Trek-Segafredo goes all-in ahead of the second rest day as Porte moves closer to the top 10 overall.
Today will be out of control.
Those were the words uttered by Trek-Segafredo director Kim Andersen ahead of stage 15, and when a large 36-man breakaway finally formed in the early part of the 185-kilometer race, his words rang true. It included many of the general classification hopefuls whose hopes had dashed: pre-race favorite Nairo Quintana (Movistar) was there with two teammates, and Trek-Segafredo – eager to play into the chaos – placed Bauke Mollema, Giulio Ciccone, and Julien Bernard in the mix.
The race was on!
After stage 14, Trek-Segafredo’s focus had turned. The team was now seeking to grab any and all opportunities presented in search of victory, but Mollema’s legs quickly ceded to the pace over the climbs. The lanky Dutch climber was feeling his effort of yesterday after he went deep in support of Richie Porte.
“Well, apparently, today was not my day,” said Mollema. “I wanted to try something, and I managed to get in the breakaway, but then I immediately felt it wasn’t going to be for me today because I was quickly at the limit when there were accelerations in our group. I quickly decided to let it go and to focus on the next days. After yesterday, it was clear that my focus would be to go for stages. There are still six stages to go, and I will try to get the best out of them.”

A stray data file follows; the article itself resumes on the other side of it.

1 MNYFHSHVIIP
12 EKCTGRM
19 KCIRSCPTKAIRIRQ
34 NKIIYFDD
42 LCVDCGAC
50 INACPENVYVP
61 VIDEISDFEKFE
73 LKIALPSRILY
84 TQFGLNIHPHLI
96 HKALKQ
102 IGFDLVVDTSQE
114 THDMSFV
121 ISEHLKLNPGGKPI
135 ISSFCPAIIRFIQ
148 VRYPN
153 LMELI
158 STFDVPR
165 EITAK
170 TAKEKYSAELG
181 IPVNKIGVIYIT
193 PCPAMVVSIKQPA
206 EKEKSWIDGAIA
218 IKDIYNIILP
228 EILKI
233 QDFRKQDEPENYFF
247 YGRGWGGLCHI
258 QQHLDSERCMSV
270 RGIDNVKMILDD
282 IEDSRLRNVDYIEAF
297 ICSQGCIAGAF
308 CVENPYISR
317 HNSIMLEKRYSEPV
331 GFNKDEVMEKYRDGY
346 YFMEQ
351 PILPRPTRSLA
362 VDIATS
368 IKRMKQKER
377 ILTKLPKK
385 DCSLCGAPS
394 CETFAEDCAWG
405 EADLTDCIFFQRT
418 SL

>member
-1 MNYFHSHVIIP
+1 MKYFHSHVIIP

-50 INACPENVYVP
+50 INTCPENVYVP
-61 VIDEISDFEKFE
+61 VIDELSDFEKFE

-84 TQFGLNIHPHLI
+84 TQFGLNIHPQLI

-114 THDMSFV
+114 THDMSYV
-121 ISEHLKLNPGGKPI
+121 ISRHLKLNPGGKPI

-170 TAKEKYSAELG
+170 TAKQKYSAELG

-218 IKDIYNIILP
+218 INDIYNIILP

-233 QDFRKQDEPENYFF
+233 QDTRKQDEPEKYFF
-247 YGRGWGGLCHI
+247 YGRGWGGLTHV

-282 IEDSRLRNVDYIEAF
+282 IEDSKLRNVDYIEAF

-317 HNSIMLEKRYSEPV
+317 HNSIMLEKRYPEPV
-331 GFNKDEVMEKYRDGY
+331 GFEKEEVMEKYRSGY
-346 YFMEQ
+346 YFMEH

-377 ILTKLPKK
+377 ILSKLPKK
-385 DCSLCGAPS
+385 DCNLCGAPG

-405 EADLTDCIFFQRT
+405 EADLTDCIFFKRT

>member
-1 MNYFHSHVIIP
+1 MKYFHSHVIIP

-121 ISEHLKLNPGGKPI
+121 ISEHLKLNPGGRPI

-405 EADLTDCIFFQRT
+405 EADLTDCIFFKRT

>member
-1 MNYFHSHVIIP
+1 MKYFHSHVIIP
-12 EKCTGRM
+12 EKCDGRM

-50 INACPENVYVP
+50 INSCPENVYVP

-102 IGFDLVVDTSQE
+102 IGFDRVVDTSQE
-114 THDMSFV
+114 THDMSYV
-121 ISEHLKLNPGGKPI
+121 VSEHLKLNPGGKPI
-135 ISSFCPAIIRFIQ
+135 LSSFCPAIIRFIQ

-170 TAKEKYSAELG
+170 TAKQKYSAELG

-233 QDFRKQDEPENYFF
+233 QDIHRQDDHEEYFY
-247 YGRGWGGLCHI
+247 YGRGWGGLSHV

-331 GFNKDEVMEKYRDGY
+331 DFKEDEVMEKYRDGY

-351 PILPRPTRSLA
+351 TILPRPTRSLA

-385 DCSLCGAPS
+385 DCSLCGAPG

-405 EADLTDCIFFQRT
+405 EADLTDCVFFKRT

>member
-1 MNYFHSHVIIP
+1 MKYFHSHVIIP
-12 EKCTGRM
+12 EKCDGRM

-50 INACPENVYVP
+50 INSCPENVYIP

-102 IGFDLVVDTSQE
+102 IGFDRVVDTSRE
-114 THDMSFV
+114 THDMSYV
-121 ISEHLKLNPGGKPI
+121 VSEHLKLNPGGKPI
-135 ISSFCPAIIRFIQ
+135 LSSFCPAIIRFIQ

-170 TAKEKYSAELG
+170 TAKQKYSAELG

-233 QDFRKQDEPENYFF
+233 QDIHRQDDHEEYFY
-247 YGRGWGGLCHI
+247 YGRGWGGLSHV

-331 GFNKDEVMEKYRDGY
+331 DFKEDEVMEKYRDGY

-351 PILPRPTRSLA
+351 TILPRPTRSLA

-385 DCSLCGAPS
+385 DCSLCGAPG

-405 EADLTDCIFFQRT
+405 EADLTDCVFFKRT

While Mollema dropped back, ahead, Julien Bernard put in one last attack on the penultimate climb as the gap to the peloton dipped below five minutes. It was an effort that injected some gas back into the breakaway, but Ciccone was unable to follow through. The Italian did not have the power to go with the leaders, still feeling his crash in stage 11, which almost ended his first Tour.
The stage win was out of the picture for Trek-Segafredo. That went to Simon Yates (Mitchelton Scott), best of the breakaway, while behind the battle in the GC race exploded again.
Crossing the line in 10th place, Richie Porte gained another small morale victory. Porte held on when the big hitters’ accelerations splintered the group on the final climb, and he was able to stay with Geraint Thomas’ (Team Ineos) late attack until the last hundreds of meters.
I had a better day today; it was a nice result. I am happy to just keep chipping away at it. Guys are cracking - yesterday was so hard, and same as today. I couldn’t quite hold on to those last guys or G, who are most likely going to be the guys fighting for the win. Certainly, yesterday I popped, but I didn’t totally go into the red.
- Richie Porte
Porte moved into 11th place in the GC while other rivals faltered, including race leader Julian Alaphilippe (Deceuninck-QuickStep) who exposed his first major crack. It all revealed a podium still up for grabs and a top 10 of GC that will undoubtedly go through a metamorphosis before Paris.
“The race is certainly not over,” agreed Porte. “Yesterday they had Alaphilippe written as the winner. I think the journalists maybe follow maybe the Tour, and they don’t follow the other races, but I mean it’s far from over.
“Get through the rest day and the next two days as well and the last three mountain stages it’s really going to be on. I think Team Ineos is nowhere near as strong as they have been, so it might come down to every man for himself, really. The Alps are hard and throw in the altitude – it’s going to be a great race.”